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Mexico's INAH Accuses Guanajuato Of Mummy Mishandling

Mummies are displayed in the Mummy Museum in Guanajuato, Mexico, Saturday, Nov. 1, 2008. In Mexico, the federal archaeology agency accused the conservative government of Guanajuato state on Mon

Mexico's federal archaeology agency, the National Institute of Anthropology and History (INAH), has brought attention to the mistreatment of a mummified 19th-century body in the city of Guanajuato. The incident occurred during recent renovations at a museum where the mummified bodies are displayed, resulting in the detachment of an arm from one of the mummies.

The mummified bodies, dating back to the early 1800s and unearthed in the 1860s due to families' inability to pay burial fees, have been showcased in glass cases at a museum in Guanajuato for several years. The INAH has asserted its jurisdiction over the mummies, considering them as 'national patrimony,' while Guanajuato views them as a tourist attraction.

The INAH expressed concerns over the lack of proper protocols and conservation strategies followed during the museum renovations, leading to damages to the mummified body. The institute emphasized the importance of adhering to correct procedures and ensuring personnel are adequately trained for such tasks.

The preserved corpses in Guanajuato were unintentionally mummified in a dry, mineral-rich soil environment, retaining features such as hair, leathery skin, and original clothing. Despite being under local control, the approximately 100 mummies have been a subject of contention between federal and state authorities.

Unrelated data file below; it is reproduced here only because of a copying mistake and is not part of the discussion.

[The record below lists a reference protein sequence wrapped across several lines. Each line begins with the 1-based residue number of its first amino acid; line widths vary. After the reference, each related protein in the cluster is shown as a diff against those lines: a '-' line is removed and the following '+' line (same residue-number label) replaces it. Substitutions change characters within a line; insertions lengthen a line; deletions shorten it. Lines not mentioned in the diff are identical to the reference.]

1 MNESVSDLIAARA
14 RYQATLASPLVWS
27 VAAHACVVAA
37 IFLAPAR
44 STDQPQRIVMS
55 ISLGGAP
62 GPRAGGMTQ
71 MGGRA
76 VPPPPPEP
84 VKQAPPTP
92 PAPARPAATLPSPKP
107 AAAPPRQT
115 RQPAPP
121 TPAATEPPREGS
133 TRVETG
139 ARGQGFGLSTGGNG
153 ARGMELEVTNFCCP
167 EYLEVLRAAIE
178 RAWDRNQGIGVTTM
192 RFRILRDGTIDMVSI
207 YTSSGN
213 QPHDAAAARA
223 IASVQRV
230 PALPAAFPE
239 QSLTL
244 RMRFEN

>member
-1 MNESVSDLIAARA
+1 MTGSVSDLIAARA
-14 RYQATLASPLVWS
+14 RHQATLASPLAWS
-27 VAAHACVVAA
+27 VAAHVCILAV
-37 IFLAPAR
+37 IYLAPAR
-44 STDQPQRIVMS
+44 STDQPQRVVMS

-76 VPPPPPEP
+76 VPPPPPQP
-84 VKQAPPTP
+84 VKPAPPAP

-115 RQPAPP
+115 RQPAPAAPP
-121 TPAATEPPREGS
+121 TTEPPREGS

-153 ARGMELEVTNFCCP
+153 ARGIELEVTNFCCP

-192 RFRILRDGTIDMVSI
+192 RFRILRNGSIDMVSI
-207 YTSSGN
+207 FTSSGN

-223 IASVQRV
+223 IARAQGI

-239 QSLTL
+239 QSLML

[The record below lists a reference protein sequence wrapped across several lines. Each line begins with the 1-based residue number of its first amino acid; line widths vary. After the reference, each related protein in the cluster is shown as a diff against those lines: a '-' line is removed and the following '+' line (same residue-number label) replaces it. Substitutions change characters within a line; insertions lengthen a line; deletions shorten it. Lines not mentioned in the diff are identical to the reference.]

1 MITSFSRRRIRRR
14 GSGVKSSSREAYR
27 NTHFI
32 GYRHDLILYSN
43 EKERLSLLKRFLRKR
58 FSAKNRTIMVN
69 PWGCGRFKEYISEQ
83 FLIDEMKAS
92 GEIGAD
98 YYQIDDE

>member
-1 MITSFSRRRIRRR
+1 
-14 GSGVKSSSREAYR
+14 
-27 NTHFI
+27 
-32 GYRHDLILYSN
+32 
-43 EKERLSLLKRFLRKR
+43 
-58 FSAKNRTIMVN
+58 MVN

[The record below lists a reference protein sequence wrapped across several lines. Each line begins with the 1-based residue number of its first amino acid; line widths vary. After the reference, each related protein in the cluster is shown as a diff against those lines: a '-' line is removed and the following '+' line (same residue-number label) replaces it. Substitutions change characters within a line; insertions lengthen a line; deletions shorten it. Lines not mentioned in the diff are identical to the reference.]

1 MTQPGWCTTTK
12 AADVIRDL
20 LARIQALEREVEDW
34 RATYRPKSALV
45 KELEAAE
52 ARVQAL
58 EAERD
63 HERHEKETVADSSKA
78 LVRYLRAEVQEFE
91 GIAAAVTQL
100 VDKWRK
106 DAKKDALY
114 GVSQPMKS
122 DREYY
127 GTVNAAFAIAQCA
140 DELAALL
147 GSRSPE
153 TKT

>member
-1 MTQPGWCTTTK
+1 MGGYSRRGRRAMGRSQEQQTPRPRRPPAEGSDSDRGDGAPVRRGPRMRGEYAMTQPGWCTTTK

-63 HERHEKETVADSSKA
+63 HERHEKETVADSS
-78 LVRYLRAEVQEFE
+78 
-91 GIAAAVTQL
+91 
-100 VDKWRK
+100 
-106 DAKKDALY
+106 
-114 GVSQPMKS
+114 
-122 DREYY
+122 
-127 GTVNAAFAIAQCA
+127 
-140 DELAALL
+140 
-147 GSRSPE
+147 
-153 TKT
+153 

This recent incident is not the first time mummified remains have sparked national debate in Mexico. In 2023, concerns were raised about potential health risks posed by a mummy displaying fungal growths during a traveling exhibition. Additionally, historical instances, such as the removal of revolutionary Gen. Álvaro Obregón's arm in 1989 and the destruction of Antonio López de Santa Anna's leg in 1844, highlight the complex nature of preserving and handling human remains.

The Guanajuato city government has yet to respond to requests for comment regarding the recent incident. The INAH has vowed to investigate the permits and procedures followed during the museum renovations to ensure proper care and preservation of the mummified bodies.

For more news on Latin America and the Caribbean, visit AP's coverage.

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